In our modern societies there would be no problem in providing enough information to citizens. This is not difficult to do with the traditional electronic and print media; and the use of information and communications technology (ICT), especially the internet and web sites, would provide other important means to deliver information. This would be one aspect of electronic democracy.
Whatever delivery method is used, the main problem would be the provision of complete, unbiased and relevant information. For example, public information currently provided by a government for community education is a good thing, but this must be distinguished from public opinion-forming material, which is more in the way of government propaganda, provided at taxpayers expense.
There will be some citizens who will wish to delve deeper into a particular issue, and investigate other government documents. Governments’ Freedom of Information (FoI) initiatives have a valuable role here, although the terms of exclusion of some documents may be rather detrimental to the spirit of FoI. Access to FoI services on-line would be another component of electronic democracy.
The parliamentary election process enables citizens to give their consent to the government. However, providing citizens with a means to exercise their power by giving consent for a particular course of action during the parliamentary term does raise some problems. Should the democratic system have some additional voting mechanism for citizens to express, or withhold, their consent on a particular matter. Perhaps an electronic voting system could provide this mechanism.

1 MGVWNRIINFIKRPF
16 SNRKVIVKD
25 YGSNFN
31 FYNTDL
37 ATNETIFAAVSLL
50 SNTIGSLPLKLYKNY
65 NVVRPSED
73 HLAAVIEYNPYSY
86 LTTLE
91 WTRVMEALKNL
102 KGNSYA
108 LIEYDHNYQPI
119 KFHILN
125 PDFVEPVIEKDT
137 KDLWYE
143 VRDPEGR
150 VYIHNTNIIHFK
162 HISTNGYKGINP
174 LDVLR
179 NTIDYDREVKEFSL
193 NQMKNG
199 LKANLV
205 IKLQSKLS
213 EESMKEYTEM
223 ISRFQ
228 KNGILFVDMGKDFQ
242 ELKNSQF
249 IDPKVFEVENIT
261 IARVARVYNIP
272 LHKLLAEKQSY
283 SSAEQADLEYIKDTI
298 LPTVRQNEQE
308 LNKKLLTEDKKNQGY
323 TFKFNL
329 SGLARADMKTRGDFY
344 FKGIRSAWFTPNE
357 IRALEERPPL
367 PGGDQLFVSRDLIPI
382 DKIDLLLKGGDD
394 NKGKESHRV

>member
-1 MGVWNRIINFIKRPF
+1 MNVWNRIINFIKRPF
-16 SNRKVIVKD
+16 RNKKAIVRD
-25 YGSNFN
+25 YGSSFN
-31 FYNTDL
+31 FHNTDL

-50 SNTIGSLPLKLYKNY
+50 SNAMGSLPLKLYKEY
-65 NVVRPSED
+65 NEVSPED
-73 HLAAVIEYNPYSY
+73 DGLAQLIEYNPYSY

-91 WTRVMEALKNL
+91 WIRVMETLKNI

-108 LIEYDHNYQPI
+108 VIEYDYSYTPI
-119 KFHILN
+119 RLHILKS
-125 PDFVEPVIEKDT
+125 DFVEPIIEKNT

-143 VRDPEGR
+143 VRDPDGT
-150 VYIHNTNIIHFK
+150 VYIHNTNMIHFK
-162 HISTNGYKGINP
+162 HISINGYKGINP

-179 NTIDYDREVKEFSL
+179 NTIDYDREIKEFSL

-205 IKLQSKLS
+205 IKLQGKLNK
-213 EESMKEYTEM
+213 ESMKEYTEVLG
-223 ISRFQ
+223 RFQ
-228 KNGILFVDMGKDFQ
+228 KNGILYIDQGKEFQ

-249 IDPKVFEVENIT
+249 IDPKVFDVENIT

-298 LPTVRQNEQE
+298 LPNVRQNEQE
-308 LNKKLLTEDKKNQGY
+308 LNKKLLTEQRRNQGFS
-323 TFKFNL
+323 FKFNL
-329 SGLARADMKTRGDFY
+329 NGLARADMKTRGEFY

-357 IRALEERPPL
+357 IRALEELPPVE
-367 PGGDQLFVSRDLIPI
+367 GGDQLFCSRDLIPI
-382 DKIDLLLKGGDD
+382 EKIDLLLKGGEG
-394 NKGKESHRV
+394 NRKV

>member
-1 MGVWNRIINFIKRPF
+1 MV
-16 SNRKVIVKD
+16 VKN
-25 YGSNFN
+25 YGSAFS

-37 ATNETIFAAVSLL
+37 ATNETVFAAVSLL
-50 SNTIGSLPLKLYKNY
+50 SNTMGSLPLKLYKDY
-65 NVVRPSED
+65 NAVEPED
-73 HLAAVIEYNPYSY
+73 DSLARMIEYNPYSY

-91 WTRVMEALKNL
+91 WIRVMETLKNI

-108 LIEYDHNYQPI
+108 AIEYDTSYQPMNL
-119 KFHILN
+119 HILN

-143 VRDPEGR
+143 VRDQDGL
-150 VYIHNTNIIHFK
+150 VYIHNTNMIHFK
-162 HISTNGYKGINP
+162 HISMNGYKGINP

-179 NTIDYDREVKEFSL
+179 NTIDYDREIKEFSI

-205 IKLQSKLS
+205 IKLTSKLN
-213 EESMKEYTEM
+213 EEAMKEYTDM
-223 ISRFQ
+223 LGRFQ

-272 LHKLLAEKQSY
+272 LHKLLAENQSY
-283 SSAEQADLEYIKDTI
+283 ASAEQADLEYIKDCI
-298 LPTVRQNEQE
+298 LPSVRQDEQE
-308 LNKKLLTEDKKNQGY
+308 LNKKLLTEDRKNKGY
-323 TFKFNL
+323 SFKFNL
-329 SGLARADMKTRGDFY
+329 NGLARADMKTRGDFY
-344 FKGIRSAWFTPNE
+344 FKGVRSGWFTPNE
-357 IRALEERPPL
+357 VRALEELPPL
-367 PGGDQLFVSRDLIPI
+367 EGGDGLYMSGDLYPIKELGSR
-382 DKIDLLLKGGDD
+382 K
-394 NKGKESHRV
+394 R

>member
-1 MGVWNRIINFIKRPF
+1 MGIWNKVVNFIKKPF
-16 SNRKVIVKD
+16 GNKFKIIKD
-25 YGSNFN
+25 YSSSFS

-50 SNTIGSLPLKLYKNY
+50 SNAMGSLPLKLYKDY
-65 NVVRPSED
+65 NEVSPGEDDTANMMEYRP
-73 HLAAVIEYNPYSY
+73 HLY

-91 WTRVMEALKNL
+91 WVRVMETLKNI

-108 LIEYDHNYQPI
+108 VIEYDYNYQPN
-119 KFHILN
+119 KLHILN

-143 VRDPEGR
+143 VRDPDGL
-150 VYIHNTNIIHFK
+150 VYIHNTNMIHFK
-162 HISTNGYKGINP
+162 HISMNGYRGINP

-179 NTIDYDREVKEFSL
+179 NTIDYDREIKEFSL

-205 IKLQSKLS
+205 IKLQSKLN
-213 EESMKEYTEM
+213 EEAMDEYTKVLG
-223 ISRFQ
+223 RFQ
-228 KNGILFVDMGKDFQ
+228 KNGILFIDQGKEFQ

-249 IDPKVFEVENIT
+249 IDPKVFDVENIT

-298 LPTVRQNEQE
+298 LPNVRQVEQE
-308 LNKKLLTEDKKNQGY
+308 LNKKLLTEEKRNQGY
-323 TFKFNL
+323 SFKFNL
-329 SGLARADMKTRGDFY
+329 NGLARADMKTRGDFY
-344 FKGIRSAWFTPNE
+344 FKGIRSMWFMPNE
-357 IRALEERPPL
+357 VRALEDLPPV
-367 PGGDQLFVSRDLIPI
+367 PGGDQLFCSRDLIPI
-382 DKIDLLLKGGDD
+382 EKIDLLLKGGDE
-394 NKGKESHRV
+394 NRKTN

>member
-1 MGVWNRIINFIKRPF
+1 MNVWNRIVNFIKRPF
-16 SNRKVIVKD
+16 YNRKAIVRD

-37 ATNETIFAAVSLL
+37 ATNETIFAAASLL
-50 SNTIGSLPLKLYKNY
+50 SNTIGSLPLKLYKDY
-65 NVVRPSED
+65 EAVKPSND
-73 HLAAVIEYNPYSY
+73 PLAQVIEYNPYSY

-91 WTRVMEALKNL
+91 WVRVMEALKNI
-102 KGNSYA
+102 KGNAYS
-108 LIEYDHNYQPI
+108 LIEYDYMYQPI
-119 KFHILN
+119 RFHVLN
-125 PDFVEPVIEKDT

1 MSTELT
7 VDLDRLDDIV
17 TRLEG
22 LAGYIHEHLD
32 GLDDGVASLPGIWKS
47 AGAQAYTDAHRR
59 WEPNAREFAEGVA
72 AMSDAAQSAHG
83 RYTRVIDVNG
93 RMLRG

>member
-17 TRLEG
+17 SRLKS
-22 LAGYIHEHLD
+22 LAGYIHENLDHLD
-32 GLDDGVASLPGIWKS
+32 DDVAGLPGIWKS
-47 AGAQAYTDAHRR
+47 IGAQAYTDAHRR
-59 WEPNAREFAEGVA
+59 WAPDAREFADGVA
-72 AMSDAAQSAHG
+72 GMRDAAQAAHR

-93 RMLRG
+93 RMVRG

To require this consent to be provided on a regular basis is like conducting frequent referenda, and there are very few democracies which use referenda to this extent. Alternatively, the greater use of opinion polls to gain this consent could be considered, but there could always be the question as to whether the poll sample was big enough to be considered democratic, and such polls could always be open to challenge, eg. on the grounds that the people responding to the polls were not sufficiently informed of the issues. However, this type of challenge to opinion polls could lead to a greater use of deliberative polls. A more informed citizenry and the use of deliberative polling could be part of a bigger picture of participatory democracy.
The solutions to these problems will be related to the particular culture of the society in question. Each society has evolved its democratic processes over many years, and continues to do so. Future versions of democracy are likely to include solutions to this problem of providing citizens with greater power through informed consent. These solutions will probably include a version of electronic democracy.
Arblaster, A, 2002, Democracy, Third Edition, Open University Press, Buckingham, UK.
McLean, I, 1989, Democracy and new technology, Blackwell Polity Press,
Uhr, J, 2005, Terms of Trust: Arguments over ethics in Australian Government, UNSW Press, Sydney.